Water. We all seem to take it for granted, seeing how it is so easily accessible all over North America. We get water bills every month and may scoff at the costs but often do little to take action to reduce our consumption. Rather than take a stance about water usage that sees that we desire to use less, perhaps it makes more sense to break down how much water we are really using in our day-to-day lives.

Let’s take a look at how much water we use and what we can do to minimize our waste and our bills.

  • Brushing Teeth: Dentists recommend that we brush our teeth at least twice a day for at least one minute per cleaning. If you are the type of person who brushes their teeth with the water turned off, hats off to you! You only use about .25 gallons per brush. If you brush your teeth and leave the water on, however, you are using nearly eight times as much at about two gallons.
  • Taking a Shower: Taking a shower with full water power uses twice as much water if you go light. A five-minute high-pressure shower uses about 20 gallons of water, and a light-pressure shower uses about half of that.
  • Toilet Flush: Toilets can use as much as eight gallons per flush; however, newer toilets generally only use about three. Toilets are responsible for the bulk of water usage in a home – about 25 percent – and can leak, which will cause additional waste.
  • Washing Machine: Washing machines use the most water per usage than any other appliance or fixture in the home. In one month, the washing machine can account for nearly 20 percent of our water consumption. Older models use about 27 to 54 gallons of water per use, and the newer, more energy-efficient models use less than 27 gallons per use.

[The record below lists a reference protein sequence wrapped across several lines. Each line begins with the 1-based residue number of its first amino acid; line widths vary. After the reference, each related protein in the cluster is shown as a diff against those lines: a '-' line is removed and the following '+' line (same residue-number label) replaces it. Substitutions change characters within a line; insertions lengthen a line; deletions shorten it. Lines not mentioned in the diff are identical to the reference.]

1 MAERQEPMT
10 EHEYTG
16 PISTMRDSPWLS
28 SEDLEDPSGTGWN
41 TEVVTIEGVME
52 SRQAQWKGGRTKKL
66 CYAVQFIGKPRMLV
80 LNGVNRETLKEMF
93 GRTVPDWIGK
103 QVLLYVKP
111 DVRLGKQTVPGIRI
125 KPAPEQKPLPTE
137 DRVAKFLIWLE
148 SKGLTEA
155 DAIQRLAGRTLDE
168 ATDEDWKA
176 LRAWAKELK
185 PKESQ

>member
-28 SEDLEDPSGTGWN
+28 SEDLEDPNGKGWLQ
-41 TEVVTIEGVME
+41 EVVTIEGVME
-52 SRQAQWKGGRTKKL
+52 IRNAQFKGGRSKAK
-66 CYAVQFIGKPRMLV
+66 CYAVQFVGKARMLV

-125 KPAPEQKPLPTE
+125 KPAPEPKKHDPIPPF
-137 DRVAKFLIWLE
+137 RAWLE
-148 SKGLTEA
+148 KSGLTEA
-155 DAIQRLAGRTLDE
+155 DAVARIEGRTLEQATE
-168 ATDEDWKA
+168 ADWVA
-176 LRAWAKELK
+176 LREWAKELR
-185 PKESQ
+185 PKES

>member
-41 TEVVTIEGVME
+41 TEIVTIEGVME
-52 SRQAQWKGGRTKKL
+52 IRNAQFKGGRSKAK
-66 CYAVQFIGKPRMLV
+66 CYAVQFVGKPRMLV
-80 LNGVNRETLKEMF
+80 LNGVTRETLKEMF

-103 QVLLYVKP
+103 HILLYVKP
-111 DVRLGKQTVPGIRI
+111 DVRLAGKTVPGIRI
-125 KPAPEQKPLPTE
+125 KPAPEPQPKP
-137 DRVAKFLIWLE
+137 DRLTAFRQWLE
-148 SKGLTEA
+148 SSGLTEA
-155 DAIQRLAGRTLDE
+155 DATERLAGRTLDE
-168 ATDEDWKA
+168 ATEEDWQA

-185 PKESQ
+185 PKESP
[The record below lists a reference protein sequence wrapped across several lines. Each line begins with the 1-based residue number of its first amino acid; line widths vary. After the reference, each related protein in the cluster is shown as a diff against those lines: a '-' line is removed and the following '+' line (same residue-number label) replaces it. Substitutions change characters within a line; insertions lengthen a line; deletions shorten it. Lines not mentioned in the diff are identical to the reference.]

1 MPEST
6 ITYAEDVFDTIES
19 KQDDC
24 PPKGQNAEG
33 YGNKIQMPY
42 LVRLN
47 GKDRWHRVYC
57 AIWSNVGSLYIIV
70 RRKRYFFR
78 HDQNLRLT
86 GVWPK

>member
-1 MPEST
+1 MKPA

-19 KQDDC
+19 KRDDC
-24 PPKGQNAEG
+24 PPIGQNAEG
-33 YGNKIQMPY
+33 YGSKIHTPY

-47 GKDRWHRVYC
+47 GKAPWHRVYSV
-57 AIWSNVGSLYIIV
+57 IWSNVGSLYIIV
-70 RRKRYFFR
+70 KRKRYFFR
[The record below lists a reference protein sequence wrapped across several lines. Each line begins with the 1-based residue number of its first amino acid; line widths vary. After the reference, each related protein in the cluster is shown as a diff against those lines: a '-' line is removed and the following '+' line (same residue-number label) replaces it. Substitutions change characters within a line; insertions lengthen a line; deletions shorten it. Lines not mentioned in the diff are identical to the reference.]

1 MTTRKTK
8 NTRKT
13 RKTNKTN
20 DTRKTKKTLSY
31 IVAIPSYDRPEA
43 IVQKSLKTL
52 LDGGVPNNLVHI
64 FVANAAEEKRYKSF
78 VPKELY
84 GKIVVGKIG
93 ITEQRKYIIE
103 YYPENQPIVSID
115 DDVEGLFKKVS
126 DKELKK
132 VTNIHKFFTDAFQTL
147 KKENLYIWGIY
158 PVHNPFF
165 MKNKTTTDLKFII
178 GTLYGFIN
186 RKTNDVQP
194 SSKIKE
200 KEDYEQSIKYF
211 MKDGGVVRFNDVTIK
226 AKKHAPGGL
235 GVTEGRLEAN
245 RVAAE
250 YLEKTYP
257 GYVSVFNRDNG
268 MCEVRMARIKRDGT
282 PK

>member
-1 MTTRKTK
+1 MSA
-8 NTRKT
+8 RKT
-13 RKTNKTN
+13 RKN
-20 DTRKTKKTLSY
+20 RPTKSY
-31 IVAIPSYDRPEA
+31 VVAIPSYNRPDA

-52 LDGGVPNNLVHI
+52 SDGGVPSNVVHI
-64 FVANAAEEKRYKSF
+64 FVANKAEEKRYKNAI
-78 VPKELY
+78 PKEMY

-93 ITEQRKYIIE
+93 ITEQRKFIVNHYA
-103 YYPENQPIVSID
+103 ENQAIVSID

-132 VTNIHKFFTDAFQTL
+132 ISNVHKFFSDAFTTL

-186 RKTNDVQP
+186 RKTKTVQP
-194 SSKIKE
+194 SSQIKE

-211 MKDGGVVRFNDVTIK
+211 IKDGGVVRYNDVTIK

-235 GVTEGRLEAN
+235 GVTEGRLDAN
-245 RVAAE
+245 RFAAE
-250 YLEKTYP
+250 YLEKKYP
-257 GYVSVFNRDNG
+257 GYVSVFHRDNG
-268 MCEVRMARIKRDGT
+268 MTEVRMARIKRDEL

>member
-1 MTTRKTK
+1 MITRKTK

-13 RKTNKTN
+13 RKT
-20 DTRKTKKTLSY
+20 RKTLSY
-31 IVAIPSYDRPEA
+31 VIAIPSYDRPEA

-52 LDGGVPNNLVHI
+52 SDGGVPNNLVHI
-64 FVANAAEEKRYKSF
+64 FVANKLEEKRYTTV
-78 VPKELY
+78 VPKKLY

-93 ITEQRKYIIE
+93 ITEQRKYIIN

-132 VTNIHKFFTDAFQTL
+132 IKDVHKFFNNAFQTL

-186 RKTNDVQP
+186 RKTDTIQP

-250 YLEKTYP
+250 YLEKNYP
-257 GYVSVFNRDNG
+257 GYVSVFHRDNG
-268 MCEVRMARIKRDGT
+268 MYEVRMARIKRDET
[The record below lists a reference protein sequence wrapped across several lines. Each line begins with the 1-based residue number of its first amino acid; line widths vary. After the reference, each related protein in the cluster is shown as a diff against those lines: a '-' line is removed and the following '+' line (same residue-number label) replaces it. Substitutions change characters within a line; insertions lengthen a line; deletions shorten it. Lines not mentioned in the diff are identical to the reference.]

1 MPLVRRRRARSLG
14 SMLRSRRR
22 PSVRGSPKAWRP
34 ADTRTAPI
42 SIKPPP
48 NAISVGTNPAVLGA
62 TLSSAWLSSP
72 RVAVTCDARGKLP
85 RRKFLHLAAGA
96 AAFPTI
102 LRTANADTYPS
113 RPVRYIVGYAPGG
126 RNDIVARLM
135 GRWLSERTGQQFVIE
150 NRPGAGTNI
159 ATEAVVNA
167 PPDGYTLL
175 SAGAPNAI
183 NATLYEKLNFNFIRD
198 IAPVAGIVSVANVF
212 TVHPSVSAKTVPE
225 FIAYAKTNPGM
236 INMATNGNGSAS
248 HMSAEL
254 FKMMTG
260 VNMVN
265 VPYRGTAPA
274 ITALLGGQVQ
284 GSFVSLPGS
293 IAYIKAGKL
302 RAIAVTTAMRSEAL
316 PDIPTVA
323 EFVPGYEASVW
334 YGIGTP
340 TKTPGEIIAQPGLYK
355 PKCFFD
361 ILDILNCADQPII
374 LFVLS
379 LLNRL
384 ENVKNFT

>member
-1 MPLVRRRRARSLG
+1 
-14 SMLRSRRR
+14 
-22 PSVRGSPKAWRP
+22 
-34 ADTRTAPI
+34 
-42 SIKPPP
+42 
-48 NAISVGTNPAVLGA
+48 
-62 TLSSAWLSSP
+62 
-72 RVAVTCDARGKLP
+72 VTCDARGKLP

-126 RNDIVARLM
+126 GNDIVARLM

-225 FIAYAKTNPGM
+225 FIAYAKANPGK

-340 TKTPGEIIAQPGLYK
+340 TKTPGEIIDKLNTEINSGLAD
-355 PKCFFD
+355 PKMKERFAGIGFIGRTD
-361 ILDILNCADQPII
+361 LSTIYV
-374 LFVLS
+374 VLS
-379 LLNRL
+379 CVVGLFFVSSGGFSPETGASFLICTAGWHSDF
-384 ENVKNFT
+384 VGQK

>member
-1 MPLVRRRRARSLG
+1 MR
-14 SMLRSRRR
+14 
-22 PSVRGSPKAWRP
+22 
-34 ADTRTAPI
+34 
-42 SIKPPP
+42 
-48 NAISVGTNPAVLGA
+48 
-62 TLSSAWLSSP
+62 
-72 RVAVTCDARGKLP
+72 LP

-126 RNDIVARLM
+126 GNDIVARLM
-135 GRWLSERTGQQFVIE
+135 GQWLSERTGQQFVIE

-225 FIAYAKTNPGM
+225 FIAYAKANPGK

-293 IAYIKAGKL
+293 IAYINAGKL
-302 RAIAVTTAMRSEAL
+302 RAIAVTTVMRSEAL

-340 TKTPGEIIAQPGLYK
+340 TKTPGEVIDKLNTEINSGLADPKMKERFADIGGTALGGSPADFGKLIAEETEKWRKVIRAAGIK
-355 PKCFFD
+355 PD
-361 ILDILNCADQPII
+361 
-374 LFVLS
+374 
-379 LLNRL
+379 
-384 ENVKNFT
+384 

• Dishwasher: The dishwasher can use as much as 10 gallons of water per load. However, it is considered to be better practice to use a dishwasher than it is to wash dishes by hand.
  • Watering the Lawn with a Hose: Watering the lawn with a hose instead of using a sprinkler system can use up to 140 gallons per hour.

Ways to Conserve Water at Home

It can be surprising to see how much water we use in our day-to-day lives. Some of these areas may be easier to change than others, such as turning off the water while brushing and reducing the pressure of our showers. In addition to these cost-saving options, consider saving water in the following ways:

  • Replace old model toilets with water-saving models that use three gallons per flush or less.
  • Swap out older shower heads with modern fixtures that only use about two to three gallons per minute.
  • Invest in a high-efficiency washing machine that uses less energy and less water.
  • Don’t rinse dishes off before placing them in the dishwasher.
  • Keep a water filter in the refrigerator, so you don’t have to wait for the tap to get cold to prevent excess water waste.

Water can be saved in almost every fixture or appliance in the home by either reducing our waste or investing in newer, more efficient fixtures or appliances. Using the information above as a reference, how much water do you think your family uses each day, and are there ways you can cut down on your water usage?